Gap Inc. stock, which has been on the decline for the past several months, took another swing on Thursday.
The stock dropped 4 points in pre-market trading after Barclays lowered its rating to “equal weight” from “overweight” and closed Thursday at $17.11, down 3.2 percent, or $0.5,7 from Wednesday’s closing of $17.68. The stock has ranged from a high of $37.63 to a low of $15.45 in the past 52 weeks.
Barclays analyst Adrienne Yih cited deeper promotions at Gap Inc.’s Old Navy, Gap and Athleta brands and the corporation’s exposure to households with incomes under $75,000, which would be most affected by the U.S.’ high inflation rate. Barclays also noted that Gap Inc. this year won’t have the benefit of last year’s government stimulus checks, a headwind facing all retailers.
“We are following our data that is suggestive of a more challenging demand backdrop for Old Navy and Gap, in particular, exiting the holiday season,” Barclays indicated in its report. “During January, our promotional checks showed Old Navy and Gap are running some of the absolute deepest promotions amongst retailers for this time of year. Coupling the potential for slowing demand (as suggested by deepening promotions) with inbound increases in inventory levels through second-quarter 2022, we see increasing risk for future merchandise margin erosion. As such, despite the pullback in both the sector and GPS shares, we believe there could be margin and EPS risk to the holiday quarter and 2022 guidance.”
Banana Republic on Thursday advertised an extra 50 percent off sale styles, while Gap had an extra 40 percent off women’s sale styles and 30 percent off select styles.
Barclays lowered its 2021 fourth-quarter stock price target for Gap to $15, from last year being targeted at $28.
Gap Inc. stock and the company’s image have been impacted by several factors. Seasons of changes in management and products have been unsuccessful at putting Gap and Banana Republic back on a stronger footing or reversing market share losses, though the company continues to generate strong cash flow and its biggest-volume brand, Old Navy, has generally performed well, while Athleta has been growing rapidly.
There have been supply change issues as well.
“While we entered the third quarter with growing momentum, acute supply chain headwinds affected our ability to fully meet strong customer demand. Still, we made an intentional investment in building enduring customer loyalty with accelerated use of air freight to serve them this holiday, choosing long-term growth opportunity over near-term impact to profitability,” said Sonia Syngal, Gap Inc.’s chief executive officer, when the company last November reported its third-quarter performance. Headwinds have involved COVID-19-related factory closures and continued port congestion.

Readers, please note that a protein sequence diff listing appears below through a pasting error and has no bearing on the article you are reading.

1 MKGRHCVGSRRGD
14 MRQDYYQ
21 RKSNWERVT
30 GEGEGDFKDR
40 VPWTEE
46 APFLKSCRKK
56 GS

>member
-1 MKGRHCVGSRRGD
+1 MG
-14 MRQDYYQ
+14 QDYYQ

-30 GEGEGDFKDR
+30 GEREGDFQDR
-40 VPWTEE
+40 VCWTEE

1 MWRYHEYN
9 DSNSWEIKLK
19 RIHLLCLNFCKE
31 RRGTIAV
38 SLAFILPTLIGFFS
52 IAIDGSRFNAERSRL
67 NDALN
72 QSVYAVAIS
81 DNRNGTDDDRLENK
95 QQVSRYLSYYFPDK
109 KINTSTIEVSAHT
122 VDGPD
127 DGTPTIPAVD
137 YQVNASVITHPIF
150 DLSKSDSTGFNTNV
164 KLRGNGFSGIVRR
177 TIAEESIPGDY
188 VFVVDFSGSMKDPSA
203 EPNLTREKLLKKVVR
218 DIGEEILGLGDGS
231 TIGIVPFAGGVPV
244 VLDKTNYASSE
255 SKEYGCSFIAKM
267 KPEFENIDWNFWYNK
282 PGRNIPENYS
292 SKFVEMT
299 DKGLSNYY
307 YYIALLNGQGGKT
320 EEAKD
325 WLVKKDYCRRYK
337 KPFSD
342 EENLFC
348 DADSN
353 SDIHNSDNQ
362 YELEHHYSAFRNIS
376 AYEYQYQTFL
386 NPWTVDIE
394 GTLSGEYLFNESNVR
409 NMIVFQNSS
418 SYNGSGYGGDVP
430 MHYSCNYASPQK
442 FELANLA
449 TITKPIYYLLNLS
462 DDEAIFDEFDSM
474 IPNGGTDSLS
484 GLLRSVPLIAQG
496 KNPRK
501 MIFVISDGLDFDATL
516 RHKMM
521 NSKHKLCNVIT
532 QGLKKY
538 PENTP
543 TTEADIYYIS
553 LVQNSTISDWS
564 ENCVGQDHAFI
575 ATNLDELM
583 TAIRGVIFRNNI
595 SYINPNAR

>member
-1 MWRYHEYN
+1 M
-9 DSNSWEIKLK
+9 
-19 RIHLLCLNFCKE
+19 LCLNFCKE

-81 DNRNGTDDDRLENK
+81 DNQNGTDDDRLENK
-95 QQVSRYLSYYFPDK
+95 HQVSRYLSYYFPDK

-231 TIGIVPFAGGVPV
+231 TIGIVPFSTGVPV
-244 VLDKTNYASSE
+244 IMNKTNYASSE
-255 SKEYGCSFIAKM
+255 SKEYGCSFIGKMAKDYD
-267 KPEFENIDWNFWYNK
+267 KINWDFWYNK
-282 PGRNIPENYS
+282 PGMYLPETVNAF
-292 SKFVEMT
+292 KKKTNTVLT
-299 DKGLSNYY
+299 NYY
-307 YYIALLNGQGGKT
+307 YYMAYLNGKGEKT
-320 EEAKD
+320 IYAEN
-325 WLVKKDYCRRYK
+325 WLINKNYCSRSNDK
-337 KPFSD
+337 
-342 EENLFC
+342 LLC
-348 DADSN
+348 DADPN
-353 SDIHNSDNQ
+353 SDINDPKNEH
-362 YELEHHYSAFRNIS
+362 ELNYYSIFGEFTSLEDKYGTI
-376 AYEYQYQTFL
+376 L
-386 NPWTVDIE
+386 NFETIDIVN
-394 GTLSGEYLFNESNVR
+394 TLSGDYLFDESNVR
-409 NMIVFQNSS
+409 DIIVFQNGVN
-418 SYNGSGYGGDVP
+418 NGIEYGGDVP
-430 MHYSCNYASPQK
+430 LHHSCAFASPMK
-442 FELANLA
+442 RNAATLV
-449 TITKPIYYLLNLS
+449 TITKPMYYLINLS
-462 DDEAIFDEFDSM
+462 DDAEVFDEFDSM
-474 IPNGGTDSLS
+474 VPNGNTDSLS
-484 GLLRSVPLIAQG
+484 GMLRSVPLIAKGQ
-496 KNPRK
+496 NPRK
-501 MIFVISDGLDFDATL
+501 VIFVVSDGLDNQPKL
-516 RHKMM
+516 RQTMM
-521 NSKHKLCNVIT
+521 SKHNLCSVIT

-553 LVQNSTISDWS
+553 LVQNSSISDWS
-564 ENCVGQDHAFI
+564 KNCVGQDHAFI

“Current pressures have not distracted us from what matters: growing our billion-dollar brands, delighting our over 64 million customers with product and experiences that drive lifetime value and restructuring and digitizing our business with an eye on creating a better future, faster,” Syngal said.
For the third quarter of 2021, the company posted a diluted loss per share of $0.40. Excluding fees associated with restructuring the company’s long-term debt and net charges related to strategic changes in its European operating model, adjusted diluted earnings per share were $0.27.
Third-quarter net sales of $3.9 billion were down 1 percent compared to 2019 with supply chain disruption driving an estimated 8 percentage point negative impact due to constrained inventory. Comparable sales were up 5 percent versus 2019.
Going forward, Gap could report 2021 fourth-quarter earnings of -$0.12 per share, which would represent a year-over-year decline of 142.86 percent, according to the Zacks Consensus Estimate. Zacks estimates Gap Inc. generating sales of $4.53 billion for the fourth quarter of 2021, up 2.46 percent from the year-ago period. Gap Inc. has not yet revealed when it will report its fourth quarter.
The Barclays downgrade of Gap follows last month’s by Morgan Stanley to “underweight” from “equal-weight.” Morgan Stanley said the Gap’s estimates on margins “have not properly factored in how higher promotions, increased shipping expenses through higher e-commerce penetration and ongoing air freight headwinds may offset GPS’ rent, occupancy, and depreciation leverage from store closures.”
Morgan Stanley analyst Kimberly Greenberger wrote: “The magnitude of GPS’s third-quarter 2021 earnings miss and full-year guidance cut reflected mis-execution and suggested communication shortfalls in the organization. This left us less confident in the new management team and Gap’s ability to achieve its 2023 financial targets.”
As reported last week, Gap Inc. is being removed from the S&P 500 and shifting to the S&P MidCap 400, reflecting the declining market capitalization. “The Gap is more representative of the mid-cap market space,” S&P said of the decision.
Some industry reports have suggested that the market is eager for Gap to show more traction and merchandise depth with its Yeezy Gap program with Kanye West, to attract greater business with younger generations who may not have shopped Gap before. So far, there have been two single-product drops that have garnered much buzz. Even more buzz was generated last week with the announcement that Balenciaga would collaborate with Yeezy Gap. Those products are expected to be sold beginning in June.
Gap brand seems to moving to more of a wholesale model with less dependence on stores. Last year, the company closed its 81 Gap stores and outlets in the U.K. and the Republic of Ireland, while continuing with the e-commerce in Europe, and said it was talking with third parties to license out and no longer own its units in France and Italy. The U.S. retailer and OVS signed a deal in November for the latter to own and operate Gap’s stores in Italy.